Waves, of course, have two parts: the peak and the trough.
With a tsunami, the trough (the low point of a wave) is the first part to arrive, causing the sea to recede far from the shore — a telltale sign of an impending tsunami.
Tsunamis, such as the one generated by the magnitude 8.9-magnitude earthquake that struck Japan today (March 11), are often generated by massive ruptures beneath the Earth’s surface underneath the ocean floor.
When the earthquake ruptures along a fault line, the surface around that fault is pushed up and then dropped back down.
This story might not have captured my attention if it hadn’t been for a fortuitous coincidence.
Essays On Tsunami In Japan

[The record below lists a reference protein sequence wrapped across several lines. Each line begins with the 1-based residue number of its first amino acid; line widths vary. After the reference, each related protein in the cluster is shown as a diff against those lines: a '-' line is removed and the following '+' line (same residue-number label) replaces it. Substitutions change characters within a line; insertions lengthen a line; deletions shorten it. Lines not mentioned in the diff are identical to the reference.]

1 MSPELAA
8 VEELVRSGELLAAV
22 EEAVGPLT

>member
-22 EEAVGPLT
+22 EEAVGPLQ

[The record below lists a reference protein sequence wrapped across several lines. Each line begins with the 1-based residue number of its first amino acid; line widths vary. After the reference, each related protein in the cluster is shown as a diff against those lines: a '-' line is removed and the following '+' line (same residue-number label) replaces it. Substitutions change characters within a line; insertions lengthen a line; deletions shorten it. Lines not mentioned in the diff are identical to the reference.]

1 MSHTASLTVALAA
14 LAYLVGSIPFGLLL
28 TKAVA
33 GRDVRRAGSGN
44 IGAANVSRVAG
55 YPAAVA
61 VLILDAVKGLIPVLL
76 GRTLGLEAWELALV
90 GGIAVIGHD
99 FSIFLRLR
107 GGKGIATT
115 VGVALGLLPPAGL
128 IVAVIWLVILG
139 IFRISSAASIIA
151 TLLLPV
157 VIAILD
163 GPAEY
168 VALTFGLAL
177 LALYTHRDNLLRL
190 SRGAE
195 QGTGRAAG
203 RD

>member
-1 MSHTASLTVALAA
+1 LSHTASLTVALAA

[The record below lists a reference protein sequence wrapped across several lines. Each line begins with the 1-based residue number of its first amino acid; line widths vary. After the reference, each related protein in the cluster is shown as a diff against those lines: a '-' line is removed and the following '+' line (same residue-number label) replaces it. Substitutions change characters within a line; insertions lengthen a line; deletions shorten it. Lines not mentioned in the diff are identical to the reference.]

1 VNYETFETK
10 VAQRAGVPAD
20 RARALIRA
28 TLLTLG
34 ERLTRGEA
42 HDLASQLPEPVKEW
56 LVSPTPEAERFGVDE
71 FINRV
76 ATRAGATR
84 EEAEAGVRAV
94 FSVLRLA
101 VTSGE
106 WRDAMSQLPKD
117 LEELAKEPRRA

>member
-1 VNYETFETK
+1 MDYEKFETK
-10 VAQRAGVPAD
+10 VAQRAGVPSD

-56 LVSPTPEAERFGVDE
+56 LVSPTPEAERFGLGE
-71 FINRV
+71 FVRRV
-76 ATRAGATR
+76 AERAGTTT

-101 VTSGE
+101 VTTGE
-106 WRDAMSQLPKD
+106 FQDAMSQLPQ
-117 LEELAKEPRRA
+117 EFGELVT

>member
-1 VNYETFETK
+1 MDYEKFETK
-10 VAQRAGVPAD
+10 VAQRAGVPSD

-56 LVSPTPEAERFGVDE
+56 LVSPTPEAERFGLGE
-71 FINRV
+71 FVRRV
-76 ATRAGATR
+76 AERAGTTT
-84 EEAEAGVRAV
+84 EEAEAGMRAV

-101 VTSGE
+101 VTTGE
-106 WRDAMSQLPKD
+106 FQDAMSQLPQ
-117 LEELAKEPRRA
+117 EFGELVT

The day before, an engineering colleague, Eiichi Taniguchi, had told me that researchers at Tohoku University in Sendai, Japan, had found sediments indicating that a huge tsunami had hit Miyatojima about 1,000 years ago.Next, the peak of the wave hits the shore — a process called runup.Except for the largest tsunamis, such as the 2004 Indian Ocean event, most tsunamis do not result in giant breaking waves (like normal surf waves at the beach that curl over as they approach shore).FOR THE RECORD: Tsunami: In a March 11 Op-Ed about a 1,000-year-old story that saved lives after the Tohoku earthquake, the last name of a Japanese engineer was misspelled. — In a refugee center on the beautiful island of Miyatojima, at the entrance to Matsushima Bay, I stumbled on a story that, by its reach back in time, taught me something unexpected: Collective memory, as much as science and engineering, may save your life.After a long day of field work, my colleagues and I were chatting with a community leader, Koutaro Ogata, from a fishing village called Murohama.I have to admit that I have not been able to keep this story of survival out of my mind. Reaching out from the distant past, long-gone ancestors — and a deeply embedded story — saved their children.José Holguín-Veras is an engineering professor at Rensselaer Polytechnic Institute in New York and a member of the National Academy of Sciences’ Disaster Research Roundtable. Tragically, not everyone made the right choice; I was told of at least one person who died.Later, I saw the shrine — a simple clearing by the side of a hillside road, with stone tablets and roughly made figures — and I heard the old story and the new one again: A community remembered what it had been told and did the right thing. A message sent into the future 1,000 years ago did.Tsunamis at sea and shore Tsunamis at sea are not the monster waves that might be imagined — they are at most a few meters high and are spread over tens to hundreds of kilometers.[Album: Monster Waves]As the tsunami approaches a shoreline, where the rise of the continental slope means water levels are shallower, the wave begins to narrow and become higher.